I have heard that LQR and MCP have common similarities. The difference is that MPC is using QP-programming and LQR using Riccati Equations. With QP-programming, constraints can be applied.

If we compare non constrained MPC and LQR, the difference is that LQR is optimal for a infinity time window and MPC is optimal for just a specific time window. I think it called time window. I hope you understand what word I want to use.

But is LQR obsolete compared to non constrained MPC? I mean, in practice, it would be better to have a basic non constrained MPC than LQR because an optimal state space model does not exist in reallity? Basic non constrained MPC uses simple least square to compute the future input signals for the system.

Are there situations there LQR is better in use than MPC?


Depending on the prediction horizon and model dimensions MPC will be more or much more computationally expensive compared to LQR. This may lead to added delay or require more expensive hardware. Namely (infinite horizon) LQR just needs to compute a gain matrix beforehand and after that the computation cost online is fairly small.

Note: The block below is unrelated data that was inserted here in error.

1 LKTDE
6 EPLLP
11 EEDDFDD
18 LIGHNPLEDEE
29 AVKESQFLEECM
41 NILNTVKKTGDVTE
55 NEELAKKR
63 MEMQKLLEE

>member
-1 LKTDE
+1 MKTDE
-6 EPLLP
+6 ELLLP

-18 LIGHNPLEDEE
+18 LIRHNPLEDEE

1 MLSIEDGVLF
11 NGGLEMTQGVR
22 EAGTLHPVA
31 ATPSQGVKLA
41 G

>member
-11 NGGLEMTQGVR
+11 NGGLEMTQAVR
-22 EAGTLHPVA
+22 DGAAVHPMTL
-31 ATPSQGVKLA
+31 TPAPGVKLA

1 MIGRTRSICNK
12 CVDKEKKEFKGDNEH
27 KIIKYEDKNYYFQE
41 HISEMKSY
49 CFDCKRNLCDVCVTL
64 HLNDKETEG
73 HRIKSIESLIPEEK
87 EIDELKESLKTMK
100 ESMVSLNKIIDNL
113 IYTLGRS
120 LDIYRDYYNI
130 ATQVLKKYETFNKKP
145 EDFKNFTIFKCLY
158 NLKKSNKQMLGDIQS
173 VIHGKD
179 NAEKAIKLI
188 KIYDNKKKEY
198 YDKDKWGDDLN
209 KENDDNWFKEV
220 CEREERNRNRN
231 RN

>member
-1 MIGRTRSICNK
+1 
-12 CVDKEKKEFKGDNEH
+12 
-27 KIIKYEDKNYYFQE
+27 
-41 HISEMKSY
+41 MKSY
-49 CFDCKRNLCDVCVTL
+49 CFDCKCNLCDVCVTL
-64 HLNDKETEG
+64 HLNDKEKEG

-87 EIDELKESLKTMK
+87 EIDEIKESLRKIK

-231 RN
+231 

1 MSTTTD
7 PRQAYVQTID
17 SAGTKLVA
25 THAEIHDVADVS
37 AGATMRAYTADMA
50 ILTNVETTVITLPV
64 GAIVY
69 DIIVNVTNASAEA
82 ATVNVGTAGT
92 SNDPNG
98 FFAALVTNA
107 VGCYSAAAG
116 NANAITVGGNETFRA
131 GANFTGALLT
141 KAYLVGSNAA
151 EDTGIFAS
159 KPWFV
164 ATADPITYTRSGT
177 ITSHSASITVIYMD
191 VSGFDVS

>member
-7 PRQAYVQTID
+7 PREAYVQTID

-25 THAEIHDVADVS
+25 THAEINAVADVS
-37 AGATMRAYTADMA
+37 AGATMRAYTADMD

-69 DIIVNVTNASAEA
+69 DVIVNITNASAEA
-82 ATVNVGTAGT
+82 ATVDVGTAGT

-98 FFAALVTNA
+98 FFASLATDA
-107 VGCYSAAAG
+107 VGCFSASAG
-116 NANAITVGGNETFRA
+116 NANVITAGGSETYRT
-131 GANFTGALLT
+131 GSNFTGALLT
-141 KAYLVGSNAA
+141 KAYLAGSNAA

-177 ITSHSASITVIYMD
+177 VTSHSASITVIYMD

It can also be noted that LQR can be used as a roll-out policy for MPC and there also exists finite horizon LQR, which has a time varying gain matrix (which can still be calculated in advance).

  • $\begingroup$ It could be added that the MPC optimiziation can fail if no feasible solution is found and that the LQR comes with robustness guarantees (see: Safonov & Athans (1977) Gain and phase margin for multiloop LQG regulators) which cannot be made for the MPC. $\endgroup$
    – MrYouMath
    Feb 19 '19 at 8:19
  • $\begingroup$ @MrYouMath Since MPC and LQR can solve the same problem, then if MPC would fail LQR would as well. The same holds for the margins, however I do not know if one could still talk about margins in the finite horizon problem. $\endgroup$ Feb 19 '19 at 8:44
  • $\begingroup$ Are you sure that they solve the same problem? MPC is used with a moving horizon and LQR is used for infinite horizon. $\endgroup$
    – MrYouMath
    Feb 19 '19 at 9:13
  • $\begingroup$ If we assume that we have a fast modern computer that solve MPC on 0.001 seconds. Like a embedded Microcontroller. $\endgroup$
    – MrYui
    Feb 19 '19 at 9:36
  • 1
    $\begingroup$ @MrYouMath receding horizon is indeed different compared to (in)finite LQR. But if you choose a terminal cost in MPC based on the solution to the infinite horizon LQR then they do yield the same results. This is essentially what is meant when using LQR as roll out policy. This can also gives stability guarantees, which you do not have with no roll out policy. $\endgroup$ Feb 19 '19 at 12:54

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